Building Madness-A 1930’s Screwball Comedy at Harlequin

Building Madness, a Double-Entendre if there ever was one.

The title of Kate Danley’s play, which just opened at Harlequin Productions, Building Madness, can be read two ways. Building can be a noun, meaning a “building” that is to say a structural edifice of bricks and mortar or other materials) or it can mean to develop, foster, encourage, or create. Both are applicable to this excellent script, a revival of 1930’s screwball comedy.

Screwball comedies were extremely popular during the Great Depression because they were escapist, dealt with class and sexual tensions in ways that would not upset the censors, but would please the downtrodden. They also filled the seats with people trying to forget their precarious economic circumstances.

Danley’s script conformed to the characteristics of screwball comedies in that it also had a very witty script, high speed repartee, a fairly farcical situation, elements of a bedroom farce and an underrated female from the “lower classes” who outwits everybody.

As the play opens, a few months after the 1929 stock market crash, in a rather upscale architectural office in what appears to be Manhattan, the owner, and two employees debate about how to stay afloat, with no work coming in, enormous debt, and not even enough money to pay for coffee.

The secretary, appropriately named Trixie, played by Emma Brown Baker, with a strong more of less Brooklyn accent, indicating her lower class, uneducated status, seems like a total ditz. Most of the humor relies on her understanding various idioms like “money laundering,” in a literal sense.

Conforming to the genre is an ineffective male, Max Marshall, played by Nathan Rice, who through no fault of his own, occupies a higher place on the social ladder. Like many of the bumblers in screwball comedies, he had inherited the firm from his highly competent father, who to be fair was building buildings during boom times and not during a financial crunch.

His employee or partner is the actual architect, Paul Fielding, played by Matt Shimkus. The two have a very competitive relationship which spills over into a few different intermingled highly complicated love triangles during the course of a complicated plot.

What drives the plot is that Max, naively does not realize that he is getting a loan from a famous Mafia family, after having seduced the daughter of the Police Commissioner, in order to get the contract to design and build a Police retirement home.

In the end all is well that ends well, but there is a huge amount of verbal tap-dancing, sexual partnering and unpartnering, but in the end, the females save the day.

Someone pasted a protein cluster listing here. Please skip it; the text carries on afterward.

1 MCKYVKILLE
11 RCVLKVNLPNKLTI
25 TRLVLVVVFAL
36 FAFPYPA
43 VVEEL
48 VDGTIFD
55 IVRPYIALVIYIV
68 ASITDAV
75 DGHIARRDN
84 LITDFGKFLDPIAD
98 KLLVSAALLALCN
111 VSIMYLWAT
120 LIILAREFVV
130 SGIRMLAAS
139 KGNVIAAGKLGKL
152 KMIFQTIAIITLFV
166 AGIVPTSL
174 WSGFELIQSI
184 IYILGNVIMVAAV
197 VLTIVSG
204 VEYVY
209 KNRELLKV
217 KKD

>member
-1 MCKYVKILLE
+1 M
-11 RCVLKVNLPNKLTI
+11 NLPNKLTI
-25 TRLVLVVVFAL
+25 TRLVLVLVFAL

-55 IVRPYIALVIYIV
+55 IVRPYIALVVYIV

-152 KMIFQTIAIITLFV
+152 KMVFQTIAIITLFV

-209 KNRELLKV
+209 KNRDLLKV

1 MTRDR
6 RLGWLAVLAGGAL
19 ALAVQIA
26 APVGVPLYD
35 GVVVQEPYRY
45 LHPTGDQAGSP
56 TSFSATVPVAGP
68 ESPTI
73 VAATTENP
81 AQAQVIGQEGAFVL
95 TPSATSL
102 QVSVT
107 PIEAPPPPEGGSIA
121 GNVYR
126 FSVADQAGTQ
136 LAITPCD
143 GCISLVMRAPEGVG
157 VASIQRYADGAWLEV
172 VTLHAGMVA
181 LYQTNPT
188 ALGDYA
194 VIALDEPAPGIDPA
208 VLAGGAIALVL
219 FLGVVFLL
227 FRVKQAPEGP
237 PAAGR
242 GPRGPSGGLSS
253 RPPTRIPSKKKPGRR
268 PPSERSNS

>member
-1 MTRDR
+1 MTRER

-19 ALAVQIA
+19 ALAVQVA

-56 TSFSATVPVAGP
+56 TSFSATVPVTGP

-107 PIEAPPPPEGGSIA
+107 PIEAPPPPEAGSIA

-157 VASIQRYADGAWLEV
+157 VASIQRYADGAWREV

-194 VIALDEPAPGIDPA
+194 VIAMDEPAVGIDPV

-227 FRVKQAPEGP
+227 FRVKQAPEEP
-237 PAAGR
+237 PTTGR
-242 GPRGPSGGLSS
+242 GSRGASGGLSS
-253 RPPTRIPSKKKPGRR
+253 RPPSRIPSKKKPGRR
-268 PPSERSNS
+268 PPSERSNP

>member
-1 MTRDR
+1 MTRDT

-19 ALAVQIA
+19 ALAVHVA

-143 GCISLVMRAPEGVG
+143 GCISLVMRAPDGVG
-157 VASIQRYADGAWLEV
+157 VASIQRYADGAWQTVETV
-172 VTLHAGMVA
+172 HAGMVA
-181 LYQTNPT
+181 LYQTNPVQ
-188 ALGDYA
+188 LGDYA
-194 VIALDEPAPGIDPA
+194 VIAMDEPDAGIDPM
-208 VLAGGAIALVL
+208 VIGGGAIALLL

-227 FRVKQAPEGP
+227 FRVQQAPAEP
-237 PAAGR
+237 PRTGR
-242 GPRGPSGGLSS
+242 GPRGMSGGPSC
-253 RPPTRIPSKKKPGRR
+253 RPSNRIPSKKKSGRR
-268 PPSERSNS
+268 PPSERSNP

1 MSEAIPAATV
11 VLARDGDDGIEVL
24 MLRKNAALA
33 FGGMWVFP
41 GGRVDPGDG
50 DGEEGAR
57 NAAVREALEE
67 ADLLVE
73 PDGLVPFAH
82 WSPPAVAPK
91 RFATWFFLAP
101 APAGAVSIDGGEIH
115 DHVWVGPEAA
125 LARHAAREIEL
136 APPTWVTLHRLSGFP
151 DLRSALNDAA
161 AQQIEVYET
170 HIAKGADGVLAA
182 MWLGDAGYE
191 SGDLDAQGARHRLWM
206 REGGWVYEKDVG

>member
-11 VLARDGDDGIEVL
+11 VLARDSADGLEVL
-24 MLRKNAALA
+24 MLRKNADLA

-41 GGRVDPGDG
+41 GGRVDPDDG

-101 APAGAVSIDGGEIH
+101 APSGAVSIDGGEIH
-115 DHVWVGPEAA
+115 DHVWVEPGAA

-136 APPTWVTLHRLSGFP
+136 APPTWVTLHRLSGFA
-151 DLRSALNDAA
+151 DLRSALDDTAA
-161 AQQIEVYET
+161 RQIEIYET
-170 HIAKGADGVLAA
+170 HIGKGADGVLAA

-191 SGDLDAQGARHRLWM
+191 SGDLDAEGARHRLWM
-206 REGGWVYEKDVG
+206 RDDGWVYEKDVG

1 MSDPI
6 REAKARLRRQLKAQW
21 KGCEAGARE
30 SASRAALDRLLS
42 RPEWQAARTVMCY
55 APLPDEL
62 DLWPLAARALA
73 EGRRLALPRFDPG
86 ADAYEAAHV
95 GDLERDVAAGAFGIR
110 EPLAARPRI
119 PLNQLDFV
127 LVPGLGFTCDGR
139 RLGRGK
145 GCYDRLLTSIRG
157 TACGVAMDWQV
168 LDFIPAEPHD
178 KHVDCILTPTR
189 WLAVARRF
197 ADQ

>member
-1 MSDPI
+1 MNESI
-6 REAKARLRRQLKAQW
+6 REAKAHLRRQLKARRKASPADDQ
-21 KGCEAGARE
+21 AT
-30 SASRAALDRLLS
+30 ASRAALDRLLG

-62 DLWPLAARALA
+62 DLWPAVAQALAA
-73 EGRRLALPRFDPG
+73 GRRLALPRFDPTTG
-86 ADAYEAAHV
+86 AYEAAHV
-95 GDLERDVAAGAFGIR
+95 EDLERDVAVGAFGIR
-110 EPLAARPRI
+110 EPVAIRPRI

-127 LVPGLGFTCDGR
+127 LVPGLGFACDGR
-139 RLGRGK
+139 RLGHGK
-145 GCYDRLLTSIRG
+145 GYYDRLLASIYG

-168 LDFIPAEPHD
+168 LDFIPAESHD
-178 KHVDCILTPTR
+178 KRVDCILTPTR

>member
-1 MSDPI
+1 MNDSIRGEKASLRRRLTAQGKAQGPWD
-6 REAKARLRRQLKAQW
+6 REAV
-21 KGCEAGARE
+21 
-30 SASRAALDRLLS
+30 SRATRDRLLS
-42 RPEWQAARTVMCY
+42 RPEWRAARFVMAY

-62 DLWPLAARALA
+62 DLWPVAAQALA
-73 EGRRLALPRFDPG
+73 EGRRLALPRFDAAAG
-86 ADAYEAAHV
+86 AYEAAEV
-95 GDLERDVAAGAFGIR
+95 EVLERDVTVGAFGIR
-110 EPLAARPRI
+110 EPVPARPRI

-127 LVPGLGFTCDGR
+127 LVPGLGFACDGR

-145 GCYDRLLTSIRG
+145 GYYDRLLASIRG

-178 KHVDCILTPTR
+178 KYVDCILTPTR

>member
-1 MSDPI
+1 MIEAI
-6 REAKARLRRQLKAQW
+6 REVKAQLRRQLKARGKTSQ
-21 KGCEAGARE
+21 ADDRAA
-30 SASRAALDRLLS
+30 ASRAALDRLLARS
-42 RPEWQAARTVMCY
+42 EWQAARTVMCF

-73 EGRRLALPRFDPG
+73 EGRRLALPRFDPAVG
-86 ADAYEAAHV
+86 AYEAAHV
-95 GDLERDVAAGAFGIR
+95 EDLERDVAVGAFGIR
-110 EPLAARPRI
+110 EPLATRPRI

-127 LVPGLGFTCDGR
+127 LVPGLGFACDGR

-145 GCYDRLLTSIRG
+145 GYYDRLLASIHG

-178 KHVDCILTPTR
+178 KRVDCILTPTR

As a production, the technical aspects were outstanding beginning with the exquisite historically accurate Art Deco set by Jeannie Beirne. Most of the action took place in the office of the architectural firm; its stunning and flawless design indicated that the firm had once been highly successful. Also it allowed facilitated the “bedroom farce” elements of the play, because there were several doors where people could hide.

The Sound Design by Karl Welty was to die for. Before the show and throughout the show, the audience was delighted with 1920’s and 1930’s music such as “Putting on the Ritz” and other delights.

The weakness in the play was the manner in which the director, Scott Nolte, directed the whole cast to play everything for laughs, which kills comedy. The actors all seemed talented, but the comic timing was off, and most of the wit in the script fell flat (on opening night) because the actors played caricatures.

Personally I never felt invested in the plight of the characters because they never played the seriousness of their situation. Yes, it was funny in an ironic way that an architect in a large city did not know that the Mafia was in the loan or concrete business but there was a serious edge to the situation; they might have ended up with their feet stuck in the concrete at the bottom of the East River. The essence of comedy is tragedy, and if you don’t play the seriousness of the situation the audience does not become engaged, nor is humor expressed.

Some of the audience laughed but not as much as this script deserved, and the people next to me, left after intermission. With all that talent devoted to the technical aspects and some talented actors, I just found the direction lacking.

Building Madness. Harlequin Productions. 202-4th Ave E, Olympia, WA 98501 (Downtonwn Olympia) Thru April 1. Evening at 7:30, Matinées Sun. Mar. 19 and Wed. March 29. PWYC Sun. Mar 19 matinée, Fri Mar. 24. Thur. Mar 3


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